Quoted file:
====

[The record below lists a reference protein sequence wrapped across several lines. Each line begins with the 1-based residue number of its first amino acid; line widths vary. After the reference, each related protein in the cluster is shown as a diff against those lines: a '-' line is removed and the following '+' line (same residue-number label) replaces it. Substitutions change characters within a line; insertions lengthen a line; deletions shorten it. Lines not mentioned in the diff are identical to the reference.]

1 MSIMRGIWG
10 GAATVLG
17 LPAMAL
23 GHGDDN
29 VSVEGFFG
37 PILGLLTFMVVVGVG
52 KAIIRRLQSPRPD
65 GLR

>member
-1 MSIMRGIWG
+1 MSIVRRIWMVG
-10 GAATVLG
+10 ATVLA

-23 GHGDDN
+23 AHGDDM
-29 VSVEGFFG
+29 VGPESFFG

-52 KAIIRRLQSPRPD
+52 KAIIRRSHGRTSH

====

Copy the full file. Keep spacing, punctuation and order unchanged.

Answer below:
[The record below lists a reference protein sequence wrapped across several lines. Each line begins with the 1-based residue number of its first amino acid; line widths vary. After the reference, each related protein in the cluster is shown as a diff against those lines: a '-' line is removed and the following '+' line (same residue-number label) replaces it. Substitutions change characters within a line; insertions lengthen a line; deletions shorten it. Lines not mentioned in the diff are identical to the reference.]

1 MSIMRGIWG
10 GAATVLG
17 LPAMAL
23 GHGDDN
29 VSVEGFFG
37 PILGLLTFMVVVGVG
52 KAIIRRLQSPRPD
65 GLR

>member
-1 MSIMRGIWG
+1 MSIVRRIWMVG
-10 GAATVLG
+10 ATVLA

-23 GHGDDN
+23 AHGDDM
-29 VSVEGFFG
+29 VGPESFFG

-52 KAIIRRLQSPRPD
+52 KAIIRRSHGRTSH